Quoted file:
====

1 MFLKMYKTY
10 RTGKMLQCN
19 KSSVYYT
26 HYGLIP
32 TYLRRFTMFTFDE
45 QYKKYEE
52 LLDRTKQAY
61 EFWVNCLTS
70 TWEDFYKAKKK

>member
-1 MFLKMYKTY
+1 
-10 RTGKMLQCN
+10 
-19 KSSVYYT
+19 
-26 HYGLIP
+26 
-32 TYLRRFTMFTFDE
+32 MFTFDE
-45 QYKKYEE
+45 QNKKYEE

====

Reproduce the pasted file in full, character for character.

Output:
1 MFLKMYKTY
10 RTGKMLQCN
19 KSSVYYT
26 HYGLIP
32 TYLRRFTMFTFDE
45 QYKKYEE
52 LLDRTKQAY
61 EFWVNCLTS
70 TWEDFYKAKKK

>member
-1 MFLKMYKTY
+1 
-10 RTGKMLQCN
+10 
-19 KSSVYYT
+19 
-26 HYGLIP
+26 
-32 TYLRRFTMFTFDE
+32 MFTFDE
-45 QYKKYEE
+45 QNKKYEE